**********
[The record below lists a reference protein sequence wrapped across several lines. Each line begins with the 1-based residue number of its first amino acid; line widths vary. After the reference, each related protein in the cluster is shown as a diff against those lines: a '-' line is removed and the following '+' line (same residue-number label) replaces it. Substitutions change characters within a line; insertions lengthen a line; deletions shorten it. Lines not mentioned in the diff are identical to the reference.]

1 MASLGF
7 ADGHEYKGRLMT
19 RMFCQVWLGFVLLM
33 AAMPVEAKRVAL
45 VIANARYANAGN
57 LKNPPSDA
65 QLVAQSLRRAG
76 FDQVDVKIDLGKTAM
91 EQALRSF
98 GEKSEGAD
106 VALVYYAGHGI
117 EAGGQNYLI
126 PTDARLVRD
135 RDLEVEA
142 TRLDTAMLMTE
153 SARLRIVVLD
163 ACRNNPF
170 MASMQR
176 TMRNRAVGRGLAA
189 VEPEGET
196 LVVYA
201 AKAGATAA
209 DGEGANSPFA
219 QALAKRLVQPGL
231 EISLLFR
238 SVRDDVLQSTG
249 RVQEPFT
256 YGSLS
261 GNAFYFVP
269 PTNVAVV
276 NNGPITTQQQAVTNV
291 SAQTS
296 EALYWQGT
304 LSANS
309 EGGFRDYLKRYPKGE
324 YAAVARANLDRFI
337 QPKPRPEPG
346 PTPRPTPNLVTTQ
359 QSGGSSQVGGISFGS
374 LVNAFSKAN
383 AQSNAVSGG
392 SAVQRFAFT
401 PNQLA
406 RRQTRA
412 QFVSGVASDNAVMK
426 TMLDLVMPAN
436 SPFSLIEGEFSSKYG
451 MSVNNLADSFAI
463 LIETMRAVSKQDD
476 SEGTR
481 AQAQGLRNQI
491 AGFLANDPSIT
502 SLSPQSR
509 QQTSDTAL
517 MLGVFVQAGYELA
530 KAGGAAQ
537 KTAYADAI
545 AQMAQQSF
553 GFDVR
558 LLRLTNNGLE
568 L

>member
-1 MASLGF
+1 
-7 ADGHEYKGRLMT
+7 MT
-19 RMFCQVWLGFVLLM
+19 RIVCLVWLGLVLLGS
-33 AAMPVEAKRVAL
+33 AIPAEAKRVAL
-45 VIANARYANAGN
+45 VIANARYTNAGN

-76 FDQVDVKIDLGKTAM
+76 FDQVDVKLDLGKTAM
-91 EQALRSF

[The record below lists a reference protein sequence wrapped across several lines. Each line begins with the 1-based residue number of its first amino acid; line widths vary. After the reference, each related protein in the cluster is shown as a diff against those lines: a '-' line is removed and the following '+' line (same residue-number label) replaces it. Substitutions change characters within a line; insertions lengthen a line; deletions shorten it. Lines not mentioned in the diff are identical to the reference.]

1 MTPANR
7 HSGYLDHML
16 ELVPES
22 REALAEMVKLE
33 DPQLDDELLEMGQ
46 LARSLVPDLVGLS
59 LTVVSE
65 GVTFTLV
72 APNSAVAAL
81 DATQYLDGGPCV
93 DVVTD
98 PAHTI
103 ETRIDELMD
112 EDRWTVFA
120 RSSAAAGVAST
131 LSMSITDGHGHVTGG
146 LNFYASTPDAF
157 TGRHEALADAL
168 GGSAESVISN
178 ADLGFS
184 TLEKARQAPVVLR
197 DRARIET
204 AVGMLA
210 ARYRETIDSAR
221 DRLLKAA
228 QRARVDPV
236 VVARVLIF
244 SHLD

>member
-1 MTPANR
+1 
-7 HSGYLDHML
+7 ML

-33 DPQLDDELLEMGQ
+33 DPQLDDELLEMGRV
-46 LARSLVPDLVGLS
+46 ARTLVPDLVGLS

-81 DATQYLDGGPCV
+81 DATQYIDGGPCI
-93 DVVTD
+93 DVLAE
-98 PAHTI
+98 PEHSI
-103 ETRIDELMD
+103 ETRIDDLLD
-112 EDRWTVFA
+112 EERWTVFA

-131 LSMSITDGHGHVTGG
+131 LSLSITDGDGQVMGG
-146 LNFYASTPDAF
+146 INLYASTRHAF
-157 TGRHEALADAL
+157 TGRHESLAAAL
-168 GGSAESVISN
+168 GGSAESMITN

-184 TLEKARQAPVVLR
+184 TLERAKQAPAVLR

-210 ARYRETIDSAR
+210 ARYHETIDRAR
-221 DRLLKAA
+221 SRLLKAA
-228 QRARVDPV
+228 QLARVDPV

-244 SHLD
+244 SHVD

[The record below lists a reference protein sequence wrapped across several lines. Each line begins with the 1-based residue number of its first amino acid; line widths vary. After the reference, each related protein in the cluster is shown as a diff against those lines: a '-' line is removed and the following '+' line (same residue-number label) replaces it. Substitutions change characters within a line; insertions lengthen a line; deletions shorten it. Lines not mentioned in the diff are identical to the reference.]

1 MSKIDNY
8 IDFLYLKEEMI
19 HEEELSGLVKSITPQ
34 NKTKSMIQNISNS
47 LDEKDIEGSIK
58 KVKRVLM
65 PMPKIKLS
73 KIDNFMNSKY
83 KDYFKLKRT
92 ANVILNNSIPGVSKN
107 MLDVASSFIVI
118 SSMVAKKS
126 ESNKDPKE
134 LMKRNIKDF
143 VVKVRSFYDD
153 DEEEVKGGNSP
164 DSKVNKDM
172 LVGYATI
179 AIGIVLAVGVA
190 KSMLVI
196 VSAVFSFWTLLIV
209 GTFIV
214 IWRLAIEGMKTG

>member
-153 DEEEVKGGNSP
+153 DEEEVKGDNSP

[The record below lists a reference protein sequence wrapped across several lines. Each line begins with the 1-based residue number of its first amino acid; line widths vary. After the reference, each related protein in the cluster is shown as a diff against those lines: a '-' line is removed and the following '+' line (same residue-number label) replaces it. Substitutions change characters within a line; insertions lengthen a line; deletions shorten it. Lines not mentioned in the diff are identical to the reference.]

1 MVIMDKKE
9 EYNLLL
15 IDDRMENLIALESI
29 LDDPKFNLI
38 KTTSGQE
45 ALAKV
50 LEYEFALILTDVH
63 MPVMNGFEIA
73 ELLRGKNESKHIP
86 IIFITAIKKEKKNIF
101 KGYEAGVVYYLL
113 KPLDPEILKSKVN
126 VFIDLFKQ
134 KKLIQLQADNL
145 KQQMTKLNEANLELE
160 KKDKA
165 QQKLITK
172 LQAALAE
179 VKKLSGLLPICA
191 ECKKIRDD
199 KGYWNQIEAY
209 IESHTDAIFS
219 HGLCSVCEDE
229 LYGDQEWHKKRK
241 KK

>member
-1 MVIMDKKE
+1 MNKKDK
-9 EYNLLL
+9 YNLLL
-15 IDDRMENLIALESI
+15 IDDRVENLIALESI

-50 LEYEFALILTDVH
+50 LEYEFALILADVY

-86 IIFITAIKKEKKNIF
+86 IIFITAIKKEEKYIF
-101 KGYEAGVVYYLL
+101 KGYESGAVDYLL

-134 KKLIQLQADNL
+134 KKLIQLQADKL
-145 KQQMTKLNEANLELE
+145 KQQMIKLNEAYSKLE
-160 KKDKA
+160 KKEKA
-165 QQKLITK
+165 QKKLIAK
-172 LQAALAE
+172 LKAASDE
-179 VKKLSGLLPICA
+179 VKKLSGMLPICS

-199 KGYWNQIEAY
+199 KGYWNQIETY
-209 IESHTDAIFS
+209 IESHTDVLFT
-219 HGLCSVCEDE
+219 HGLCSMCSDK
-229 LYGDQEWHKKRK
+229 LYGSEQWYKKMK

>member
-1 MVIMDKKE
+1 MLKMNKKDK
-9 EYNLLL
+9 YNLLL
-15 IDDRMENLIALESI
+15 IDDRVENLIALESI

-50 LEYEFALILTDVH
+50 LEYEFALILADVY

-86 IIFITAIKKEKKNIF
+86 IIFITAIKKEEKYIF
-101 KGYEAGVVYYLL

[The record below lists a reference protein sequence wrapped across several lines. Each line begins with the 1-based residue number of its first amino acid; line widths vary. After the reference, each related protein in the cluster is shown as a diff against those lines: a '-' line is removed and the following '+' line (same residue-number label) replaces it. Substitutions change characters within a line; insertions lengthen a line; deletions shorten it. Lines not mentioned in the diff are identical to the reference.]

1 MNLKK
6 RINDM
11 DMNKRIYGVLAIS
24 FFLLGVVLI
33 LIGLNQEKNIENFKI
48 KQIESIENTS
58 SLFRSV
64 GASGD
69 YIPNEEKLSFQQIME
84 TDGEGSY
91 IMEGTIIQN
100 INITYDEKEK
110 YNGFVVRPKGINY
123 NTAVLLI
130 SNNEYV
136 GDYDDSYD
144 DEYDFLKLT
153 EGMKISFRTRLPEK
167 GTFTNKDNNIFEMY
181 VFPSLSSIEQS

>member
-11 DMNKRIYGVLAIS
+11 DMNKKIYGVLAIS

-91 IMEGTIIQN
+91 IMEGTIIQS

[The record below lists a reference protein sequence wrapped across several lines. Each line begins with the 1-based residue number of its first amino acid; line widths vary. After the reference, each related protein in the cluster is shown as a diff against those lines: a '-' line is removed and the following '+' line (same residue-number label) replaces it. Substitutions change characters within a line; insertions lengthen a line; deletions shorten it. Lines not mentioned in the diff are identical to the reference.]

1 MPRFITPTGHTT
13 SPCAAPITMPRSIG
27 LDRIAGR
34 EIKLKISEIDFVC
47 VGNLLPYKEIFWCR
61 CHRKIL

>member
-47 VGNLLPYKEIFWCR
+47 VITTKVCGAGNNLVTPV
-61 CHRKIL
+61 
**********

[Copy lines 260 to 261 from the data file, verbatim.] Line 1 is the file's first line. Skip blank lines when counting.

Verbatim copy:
167 GTFTNKDNNIFEMY
181 VFPSLSSIEQS